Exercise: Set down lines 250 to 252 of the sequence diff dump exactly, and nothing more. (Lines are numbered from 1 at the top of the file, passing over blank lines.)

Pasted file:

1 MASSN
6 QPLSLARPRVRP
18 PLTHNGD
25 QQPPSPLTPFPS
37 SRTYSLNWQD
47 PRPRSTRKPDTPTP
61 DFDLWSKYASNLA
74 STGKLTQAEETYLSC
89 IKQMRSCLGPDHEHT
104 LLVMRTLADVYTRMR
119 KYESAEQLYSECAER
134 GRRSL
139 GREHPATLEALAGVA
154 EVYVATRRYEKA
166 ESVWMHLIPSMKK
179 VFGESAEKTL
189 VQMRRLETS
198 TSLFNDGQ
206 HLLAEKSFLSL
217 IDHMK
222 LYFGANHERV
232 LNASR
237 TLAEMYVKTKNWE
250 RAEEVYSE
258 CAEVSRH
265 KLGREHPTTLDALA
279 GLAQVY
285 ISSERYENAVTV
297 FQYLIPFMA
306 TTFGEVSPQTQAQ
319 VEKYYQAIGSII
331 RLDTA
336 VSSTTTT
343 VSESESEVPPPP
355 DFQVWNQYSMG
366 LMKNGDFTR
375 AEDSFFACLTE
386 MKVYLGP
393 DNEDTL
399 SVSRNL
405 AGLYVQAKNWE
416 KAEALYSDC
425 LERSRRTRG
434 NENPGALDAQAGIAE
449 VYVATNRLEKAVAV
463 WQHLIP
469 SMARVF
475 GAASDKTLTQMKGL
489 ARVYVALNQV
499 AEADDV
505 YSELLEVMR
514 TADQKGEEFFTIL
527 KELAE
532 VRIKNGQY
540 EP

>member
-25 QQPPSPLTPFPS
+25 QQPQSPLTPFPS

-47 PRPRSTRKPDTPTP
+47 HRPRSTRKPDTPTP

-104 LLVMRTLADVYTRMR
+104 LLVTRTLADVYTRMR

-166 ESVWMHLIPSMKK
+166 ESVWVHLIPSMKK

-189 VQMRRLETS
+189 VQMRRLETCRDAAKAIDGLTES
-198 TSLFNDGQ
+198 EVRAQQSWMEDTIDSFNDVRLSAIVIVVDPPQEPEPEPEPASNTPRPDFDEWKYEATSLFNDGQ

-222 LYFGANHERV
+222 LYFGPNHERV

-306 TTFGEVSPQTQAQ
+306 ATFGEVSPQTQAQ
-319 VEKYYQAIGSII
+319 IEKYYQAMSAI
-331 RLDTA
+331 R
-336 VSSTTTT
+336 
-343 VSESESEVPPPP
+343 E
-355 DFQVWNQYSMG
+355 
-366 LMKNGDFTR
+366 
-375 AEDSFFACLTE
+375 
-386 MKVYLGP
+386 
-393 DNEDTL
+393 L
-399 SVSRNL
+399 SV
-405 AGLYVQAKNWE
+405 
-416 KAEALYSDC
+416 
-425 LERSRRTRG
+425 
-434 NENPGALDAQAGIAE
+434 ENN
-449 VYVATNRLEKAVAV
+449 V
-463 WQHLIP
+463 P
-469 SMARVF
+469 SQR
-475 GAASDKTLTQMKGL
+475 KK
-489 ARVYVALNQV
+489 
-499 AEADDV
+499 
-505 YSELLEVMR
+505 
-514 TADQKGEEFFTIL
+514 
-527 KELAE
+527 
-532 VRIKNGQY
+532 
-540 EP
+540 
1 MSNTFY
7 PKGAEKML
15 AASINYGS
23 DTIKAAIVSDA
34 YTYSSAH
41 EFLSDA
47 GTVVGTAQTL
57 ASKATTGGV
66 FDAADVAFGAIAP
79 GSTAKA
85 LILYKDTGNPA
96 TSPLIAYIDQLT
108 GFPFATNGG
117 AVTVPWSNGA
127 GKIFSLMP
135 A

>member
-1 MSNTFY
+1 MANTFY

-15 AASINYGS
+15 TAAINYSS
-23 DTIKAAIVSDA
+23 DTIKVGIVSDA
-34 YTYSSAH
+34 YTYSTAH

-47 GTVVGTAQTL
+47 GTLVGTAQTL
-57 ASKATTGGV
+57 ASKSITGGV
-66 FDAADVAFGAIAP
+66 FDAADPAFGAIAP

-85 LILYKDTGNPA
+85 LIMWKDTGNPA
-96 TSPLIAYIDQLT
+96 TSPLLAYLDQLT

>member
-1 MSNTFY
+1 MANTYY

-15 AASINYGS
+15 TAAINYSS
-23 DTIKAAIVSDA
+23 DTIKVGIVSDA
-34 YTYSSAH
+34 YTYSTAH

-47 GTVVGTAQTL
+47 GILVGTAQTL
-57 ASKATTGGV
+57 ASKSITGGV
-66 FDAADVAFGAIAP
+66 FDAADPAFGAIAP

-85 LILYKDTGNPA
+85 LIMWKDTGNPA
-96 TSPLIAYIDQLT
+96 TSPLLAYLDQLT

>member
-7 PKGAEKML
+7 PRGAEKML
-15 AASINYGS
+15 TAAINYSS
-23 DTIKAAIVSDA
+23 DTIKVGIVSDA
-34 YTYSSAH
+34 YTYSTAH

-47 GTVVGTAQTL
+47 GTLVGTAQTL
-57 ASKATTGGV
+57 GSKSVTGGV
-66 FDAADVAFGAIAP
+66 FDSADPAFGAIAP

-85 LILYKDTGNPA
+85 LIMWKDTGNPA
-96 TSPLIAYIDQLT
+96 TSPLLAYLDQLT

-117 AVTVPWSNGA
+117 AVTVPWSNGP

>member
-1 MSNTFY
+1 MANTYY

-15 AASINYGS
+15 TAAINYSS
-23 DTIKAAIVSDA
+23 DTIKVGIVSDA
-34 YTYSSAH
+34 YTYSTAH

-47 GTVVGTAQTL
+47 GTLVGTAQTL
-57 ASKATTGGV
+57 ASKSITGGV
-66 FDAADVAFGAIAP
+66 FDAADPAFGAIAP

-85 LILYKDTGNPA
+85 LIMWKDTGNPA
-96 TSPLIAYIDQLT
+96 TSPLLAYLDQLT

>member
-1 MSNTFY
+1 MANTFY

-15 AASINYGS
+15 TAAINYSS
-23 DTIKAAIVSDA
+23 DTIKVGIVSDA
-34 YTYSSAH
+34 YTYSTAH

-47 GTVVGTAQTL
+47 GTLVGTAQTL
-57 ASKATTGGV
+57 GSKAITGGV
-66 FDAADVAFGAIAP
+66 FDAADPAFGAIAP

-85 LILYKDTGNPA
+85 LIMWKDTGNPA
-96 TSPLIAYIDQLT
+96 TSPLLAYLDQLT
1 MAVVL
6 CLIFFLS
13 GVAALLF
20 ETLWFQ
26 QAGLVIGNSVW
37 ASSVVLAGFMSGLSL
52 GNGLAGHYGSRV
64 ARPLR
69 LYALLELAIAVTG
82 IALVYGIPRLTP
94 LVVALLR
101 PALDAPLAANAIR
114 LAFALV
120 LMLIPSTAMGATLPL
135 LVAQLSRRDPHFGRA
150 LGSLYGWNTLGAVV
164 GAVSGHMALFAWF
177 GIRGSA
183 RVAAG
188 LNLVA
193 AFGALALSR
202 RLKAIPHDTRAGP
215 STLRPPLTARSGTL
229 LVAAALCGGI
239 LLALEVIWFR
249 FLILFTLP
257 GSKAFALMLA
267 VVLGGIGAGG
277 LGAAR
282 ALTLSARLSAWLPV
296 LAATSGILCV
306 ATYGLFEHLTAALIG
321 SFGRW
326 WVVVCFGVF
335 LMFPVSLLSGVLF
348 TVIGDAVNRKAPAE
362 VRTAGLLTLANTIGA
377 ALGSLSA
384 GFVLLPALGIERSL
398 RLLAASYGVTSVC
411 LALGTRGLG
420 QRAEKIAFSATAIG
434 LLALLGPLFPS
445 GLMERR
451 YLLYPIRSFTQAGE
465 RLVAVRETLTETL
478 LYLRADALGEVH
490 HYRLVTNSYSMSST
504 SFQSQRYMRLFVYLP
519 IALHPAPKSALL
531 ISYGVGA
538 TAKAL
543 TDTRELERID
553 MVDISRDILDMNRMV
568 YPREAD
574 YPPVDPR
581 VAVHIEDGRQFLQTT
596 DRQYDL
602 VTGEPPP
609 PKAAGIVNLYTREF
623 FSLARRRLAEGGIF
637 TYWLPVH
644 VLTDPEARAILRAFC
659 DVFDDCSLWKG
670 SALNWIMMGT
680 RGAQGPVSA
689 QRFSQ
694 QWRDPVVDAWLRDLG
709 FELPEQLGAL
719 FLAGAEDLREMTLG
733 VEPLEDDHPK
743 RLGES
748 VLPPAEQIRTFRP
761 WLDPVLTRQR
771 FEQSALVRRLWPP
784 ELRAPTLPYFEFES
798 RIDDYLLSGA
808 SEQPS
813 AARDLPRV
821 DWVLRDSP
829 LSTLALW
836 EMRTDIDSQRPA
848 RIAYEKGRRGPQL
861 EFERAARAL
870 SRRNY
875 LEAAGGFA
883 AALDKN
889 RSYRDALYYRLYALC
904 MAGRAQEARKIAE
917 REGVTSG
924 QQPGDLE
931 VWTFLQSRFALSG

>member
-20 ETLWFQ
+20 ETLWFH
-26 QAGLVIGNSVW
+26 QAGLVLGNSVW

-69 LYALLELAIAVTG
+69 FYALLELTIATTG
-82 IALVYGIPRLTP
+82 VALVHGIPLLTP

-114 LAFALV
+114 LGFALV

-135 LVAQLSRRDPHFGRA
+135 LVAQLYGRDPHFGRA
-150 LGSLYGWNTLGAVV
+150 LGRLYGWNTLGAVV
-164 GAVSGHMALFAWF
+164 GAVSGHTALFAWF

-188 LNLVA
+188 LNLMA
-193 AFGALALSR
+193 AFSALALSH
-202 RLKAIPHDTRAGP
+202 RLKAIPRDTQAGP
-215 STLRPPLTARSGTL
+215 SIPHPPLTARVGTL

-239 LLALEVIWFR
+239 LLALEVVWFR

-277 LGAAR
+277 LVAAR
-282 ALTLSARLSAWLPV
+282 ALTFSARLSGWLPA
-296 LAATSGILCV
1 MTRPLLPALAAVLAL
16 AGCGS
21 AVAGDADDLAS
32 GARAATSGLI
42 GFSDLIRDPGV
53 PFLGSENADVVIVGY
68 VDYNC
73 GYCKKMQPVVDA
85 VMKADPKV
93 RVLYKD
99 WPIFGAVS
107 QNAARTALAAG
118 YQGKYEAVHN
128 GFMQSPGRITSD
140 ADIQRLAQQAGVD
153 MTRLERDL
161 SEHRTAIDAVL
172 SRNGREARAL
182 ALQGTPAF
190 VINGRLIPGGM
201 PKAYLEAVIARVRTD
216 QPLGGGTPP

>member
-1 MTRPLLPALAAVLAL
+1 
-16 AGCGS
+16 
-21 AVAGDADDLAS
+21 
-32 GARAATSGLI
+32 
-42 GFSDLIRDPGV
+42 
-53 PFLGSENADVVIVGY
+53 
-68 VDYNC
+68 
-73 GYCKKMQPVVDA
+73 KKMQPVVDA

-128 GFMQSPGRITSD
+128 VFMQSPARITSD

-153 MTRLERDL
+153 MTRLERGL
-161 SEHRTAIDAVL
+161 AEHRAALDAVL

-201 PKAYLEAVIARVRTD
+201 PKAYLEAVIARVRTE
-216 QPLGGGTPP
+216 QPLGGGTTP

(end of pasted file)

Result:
135 LVAQLSRRDPHFGRA
150 LGSLYGWNTLGAVV
164 GAVSGHMALFAWF